He does not have a loss of value policy, which would protect him if he came out this year and slipped in the draft. He got the $10 million policy because he did not go through the NCAA's program, which loans high-profile student-athletes the premiums for up to $5 million in coverage.
While Kentucky has lacked a bona fide team leader, there was no doubt the Wildcats seemed to feed off of Noel's intensity and athleticism. Calipari's wish has been for other players to display those same traits.
Now, the Wildcats have to rework the rotation without their biggest star. Kentucky's tallest player besides Cauley-Stein is 6-10 sophomore Kyle Wiltjer, whose game had recently blossomed along with Noel's.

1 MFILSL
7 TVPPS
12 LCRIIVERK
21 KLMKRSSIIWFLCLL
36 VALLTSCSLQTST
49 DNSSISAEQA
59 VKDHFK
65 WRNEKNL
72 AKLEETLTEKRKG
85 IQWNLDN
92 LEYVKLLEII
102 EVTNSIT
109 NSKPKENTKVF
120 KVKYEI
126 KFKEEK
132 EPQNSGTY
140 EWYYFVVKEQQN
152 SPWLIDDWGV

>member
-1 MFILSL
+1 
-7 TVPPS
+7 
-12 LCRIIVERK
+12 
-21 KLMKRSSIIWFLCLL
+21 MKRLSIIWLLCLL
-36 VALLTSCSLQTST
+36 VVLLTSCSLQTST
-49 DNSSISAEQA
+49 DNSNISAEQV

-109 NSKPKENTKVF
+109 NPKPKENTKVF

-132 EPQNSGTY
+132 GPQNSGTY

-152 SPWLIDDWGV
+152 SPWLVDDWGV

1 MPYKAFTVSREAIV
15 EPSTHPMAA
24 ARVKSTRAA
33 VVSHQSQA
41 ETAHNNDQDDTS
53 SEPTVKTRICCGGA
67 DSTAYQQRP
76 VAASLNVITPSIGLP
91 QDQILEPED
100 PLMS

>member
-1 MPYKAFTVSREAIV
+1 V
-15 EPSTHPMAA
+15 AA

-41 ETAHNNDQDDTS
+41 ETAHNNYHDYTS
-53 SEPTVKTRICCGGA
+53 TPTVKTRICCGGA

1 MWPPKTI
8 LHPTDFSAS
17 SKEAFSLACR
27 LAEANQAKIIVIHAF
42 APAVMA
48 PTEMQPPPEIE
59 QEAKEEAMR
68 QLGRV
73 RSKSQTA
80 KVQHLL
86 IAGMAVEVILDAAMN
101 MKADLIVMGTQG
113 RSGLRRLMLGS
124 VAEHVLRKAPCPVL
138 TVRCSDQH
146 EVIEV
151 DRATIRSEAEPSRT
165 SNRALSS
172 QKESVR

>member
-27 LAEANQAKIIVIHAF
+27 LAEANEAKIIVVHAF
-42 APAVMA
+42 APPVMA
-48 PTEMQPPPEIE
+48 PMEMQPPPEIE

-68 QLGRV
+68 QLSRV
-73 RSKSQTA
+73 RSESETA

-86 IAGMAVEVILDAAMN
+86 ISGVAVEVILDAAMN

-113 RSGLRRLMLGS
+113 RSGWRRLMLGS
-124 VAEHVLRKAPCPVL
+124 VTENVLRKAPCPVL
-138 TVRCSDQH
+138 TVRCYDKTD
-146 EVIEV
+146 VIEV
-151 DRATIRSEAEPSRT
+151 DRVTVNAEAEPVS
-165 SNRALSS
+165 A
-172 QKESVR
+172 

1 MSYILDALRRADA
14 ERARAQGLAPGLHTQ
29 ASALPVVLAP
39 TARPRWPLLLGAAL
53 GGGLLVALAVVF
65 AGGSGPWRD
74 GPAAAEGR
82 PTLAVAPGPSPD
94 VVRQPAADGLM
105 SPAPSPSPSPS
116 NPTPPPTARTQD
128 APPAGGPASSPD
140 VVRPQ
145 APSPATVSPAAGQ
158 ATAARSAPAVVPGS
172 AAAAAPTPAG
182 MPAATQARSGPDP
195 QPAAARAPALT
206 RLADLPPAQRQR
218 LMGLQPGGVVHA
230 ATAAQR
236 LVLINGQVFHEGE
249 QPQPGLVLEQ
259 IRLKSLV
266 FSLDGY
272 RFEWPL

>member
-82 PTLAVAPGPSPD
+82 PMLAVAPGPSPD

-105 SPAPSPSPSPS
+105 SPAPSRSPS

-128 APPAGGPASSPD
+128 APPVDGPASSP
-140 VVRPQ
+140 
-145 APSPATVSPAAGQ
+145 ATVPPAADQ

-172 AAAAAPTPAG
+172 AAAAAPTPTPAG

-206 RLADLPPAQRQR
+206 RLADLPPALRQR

Former Wildcats center Sam Bowie believes the injury might initially affect the team's psyche, especially with so many young players.
"His teammates will start to second-guess themselves, and that's just human nature," Bowie said. "You always say, 'We'll regroup; people have to step up and take their games to another level,' and that's been the politically correct thing to say, but realistically speaking, it will affect the team mentally."
Considered the nation's top recruit last season, Noel led a four-man freshman class also including Archie Goodwin and Alex Poythress that was expected to pick up where last year's championship team left off. Noel has often been compared to national player of the year Anthony Davis because of his size and shot-blocking ability.